Become Communication Savvy with RSS Feeds
Published: September 29, 2016
If you don’t want to miss a post from your favorite library blog or need to keep track of the iSchool’s new internship listings, then you need to become better acquainted with how to subscribe to blogs and listings through RSS feeds.
The iSchool website is the best place to see how it works and why RSS feeds are a good idea. There are a variety of tutorials on how to add RSS feeds to a variety of browsers here as well. The nice thing about RSS feeds as versus some forms of social media is that the new posts show up in your inbox and you can read them at your leisure. Twitter, on the other hand, takes one eye rooted to your feed all day in order to stay connected.
One way to subscribe to RSS feeds is through an aggregating website which collects all the latest posts from your favorite blogs, podcasts, news feeds and job listings. Aggregators include Feedly, NewsBlur, and NetVibes, which happen to all be free and listed about halfway down on the iSchool web page that explains RSS feeds.
Recommended by Director of Online Learning Debbie Faires, this Common Craft video is a great explanation of how RSS works, including an analogy that compares online surfing to video stores (remember those?!) and RSS feeds to Netflix and now online streaming videos.
To get started and get organized with your RSS feeds, first you’ll need to set up your account with an aggregating website. You’ll then you’ll need to go in and subscribe to the most essential news listings and blogs…and maybe a few of those nifty librarian blogs like the Librarian in Black, or if you want the details of high school librarian ins and outs, The Unquiet Librarian. I personally never like to miss a post from Library Journal’s Annoyed Librarian, and then if I want to cool my rant off, I go over to iSchool Assistant Professor Dr. Michael Stephens’ blog Tame the Web for a few warm fuzzies. The iSchool Career blog (you should subscribe to that too) has a great list of LIS blogs that includes some of these and many more!
Another way to subscribe to blog posts and news listings is to go through your browser. Again, this web page has tutorials for several browsers listed at the bottom of the page. I started with the iSchool’s list of social web and RSS feeds. In my browser (Safari), when I press on the links, it goes to a nifty sidebar with links to the iSchool. It looks like I get regular updates from the library where I used to live, too. (Note to self: learn the art of unsubscribing as well.)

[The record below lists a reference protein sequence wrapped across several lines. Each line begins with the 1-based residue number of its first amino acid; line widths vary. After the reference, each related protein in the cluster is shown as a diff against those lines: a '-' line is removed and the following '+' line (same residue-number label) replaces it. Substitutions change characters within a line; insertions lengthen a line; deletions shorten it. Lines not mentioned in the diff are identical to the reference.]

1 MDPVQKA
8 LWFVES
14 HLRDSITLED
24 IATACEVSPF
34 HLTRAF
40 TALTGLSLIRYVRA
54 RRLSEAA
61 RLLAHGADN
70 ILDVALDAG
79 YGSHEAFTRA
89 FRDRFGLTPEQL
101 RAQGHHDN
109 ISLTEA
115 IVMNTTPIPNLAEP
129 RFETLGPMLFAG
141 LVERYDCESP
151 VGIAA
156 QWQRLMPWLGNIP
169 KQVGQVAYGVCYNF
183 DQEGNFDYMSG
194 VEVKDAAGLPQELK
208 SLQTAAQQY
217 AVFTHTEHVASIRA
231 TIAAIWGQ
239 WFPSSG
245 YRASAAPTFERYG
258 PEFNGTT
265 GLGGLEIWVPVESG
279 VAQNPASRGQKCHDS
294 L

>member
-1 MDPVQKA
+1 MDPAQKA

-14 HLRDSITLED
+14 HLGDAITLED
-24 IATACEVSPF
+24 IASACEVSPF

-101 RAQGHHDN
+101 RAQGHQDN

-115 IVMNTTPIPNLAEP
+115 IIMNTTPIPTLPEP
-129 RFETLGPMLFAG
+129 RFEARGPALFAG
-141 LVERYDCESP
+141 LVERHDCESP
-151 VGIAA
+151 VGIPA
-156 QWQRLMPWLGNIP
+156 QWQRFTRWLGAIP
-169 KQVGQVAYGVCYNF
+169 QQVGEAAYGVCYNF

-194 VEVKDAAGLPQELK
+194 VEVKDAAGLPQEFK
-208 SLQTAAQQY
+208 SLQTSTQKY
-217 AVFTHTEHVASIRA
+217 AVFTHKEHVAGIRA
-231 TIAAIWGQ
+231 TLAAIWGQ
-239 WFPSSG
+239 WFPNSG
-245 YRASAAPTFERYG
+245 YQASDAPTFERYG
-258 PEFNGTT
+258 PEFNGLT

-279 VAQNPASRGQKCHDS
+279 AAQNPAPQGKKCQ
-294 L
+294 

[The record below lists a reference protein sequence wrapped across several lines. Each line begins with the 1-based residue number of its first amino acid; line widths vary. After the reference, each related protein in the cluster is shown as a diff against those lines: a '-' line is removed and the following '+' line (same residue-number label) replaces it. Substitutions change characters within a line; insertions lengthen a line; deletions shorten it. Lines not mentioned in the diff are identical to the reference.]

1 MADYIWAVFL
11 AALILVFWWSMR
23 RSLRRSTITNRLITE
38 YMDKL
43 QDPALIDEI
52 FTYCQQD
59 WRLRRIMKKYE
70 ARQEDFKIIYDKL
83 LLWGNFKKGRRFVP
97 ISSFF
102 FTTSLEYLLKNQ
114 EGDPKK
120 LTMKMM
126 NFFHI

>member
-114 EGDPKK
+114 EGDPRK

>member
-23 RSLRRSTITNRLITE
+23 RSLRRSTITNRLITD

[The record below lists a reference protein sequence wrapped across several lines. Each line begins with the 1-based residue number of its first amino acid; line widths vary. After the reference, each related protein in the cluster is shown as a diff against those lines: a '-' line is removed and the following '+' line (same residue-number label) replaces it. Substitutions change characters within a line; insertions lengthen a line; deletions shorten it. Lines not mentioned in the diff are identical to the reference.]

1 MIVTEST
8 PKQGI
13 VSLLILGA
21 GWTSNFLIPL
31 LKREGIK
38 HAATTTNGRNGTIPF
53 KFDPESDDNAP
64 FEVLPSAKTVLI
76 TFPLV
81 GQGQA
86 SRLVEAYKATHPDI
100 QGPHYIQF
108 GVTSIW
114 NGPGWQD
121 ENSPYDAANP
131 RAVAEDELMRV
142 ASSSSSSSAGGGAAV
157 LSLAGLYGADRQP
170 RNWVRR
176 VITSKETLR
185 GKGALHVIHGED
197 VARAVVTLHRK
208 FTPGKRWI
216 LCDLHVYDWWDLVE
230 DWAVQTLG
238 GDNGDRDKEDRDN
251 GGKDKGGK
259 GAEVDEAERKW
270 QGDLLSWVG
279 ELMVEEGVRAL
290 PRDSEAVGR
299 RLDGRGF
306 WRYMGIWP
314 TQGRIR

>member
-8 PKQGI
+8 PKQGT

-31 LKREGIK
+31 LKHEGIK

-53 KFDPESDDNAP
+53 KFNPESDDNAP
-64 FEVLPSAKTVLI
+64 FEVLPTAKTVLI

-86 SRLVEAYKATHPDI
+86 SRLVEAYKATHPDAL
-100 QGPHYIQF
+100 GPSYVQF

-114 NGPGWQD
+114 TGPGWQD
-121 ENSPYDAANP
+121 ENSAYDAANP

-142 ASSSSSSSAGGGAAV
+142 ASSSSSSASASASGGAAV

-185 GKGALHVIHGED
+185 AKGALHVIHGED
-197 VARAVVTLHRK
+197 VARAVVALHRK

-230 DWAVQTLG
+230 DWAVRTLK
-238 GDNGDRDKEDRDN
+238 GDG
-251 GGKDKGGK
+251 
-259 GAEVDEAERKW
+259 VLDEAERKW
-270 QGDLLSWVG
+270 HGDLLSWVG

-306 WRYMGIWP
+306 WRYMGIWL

Some of the best RSS feeds for library and information science students like yourself include, of course, this blog, the iSchool’s Curriculum blog, written by iSchool Associate Director Dr. Linda Main, the iSchool master calendar and iSchool news. And that’s just the beginning! There’s also the event calendar, the Info 294 internship listings and the iSchool Career blog. As you may have noticed, many of these pages and blogs are conveniently linked here for you, but I highly recommend tucking your most important ones into your RSS feed so that you stay up-to-date with what’s going on.
If you’d like to keep up with what just came in at the SJSU King Library, you can subscribe to this listing for all new books, and many subject specialist librarians have RSS feeds for their own discipline and those subjects. Ann Agee, our very own librarian for aspiring librarians and information science professionals, has an RSS feed for Library Science.
Outside of the iSchool and SJSU, the International Librarians Network has a great list of blogs for librarians and information professionals in this post and the second installment. SJSU School of Information alumna and librarian extraordinaire Elaine Hall recommends the Stephen’s Lighthouse blog which will give you the latest on library trends and innovations.
Thus begins my journey with RSS feeds. To what shall I subscribe next, oh magic little orange icon? So I dive in deep and begin my journey to RSS subscribe to all things librarian, bookish, early literacy and…Game of Thrones related, and homestead living, and gypsy boho boutique clothing, and…
Be careful Faires warned me, “The biggest problem with RSS is the tendency to subscribe to too many feeds and quickly become overwhelmed with the number of unread posts!” RSS may have created a monster, albeit a well-informed and friendly monster.
For related content on communication, be sure to check out:
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image courtesy of renjith krishnan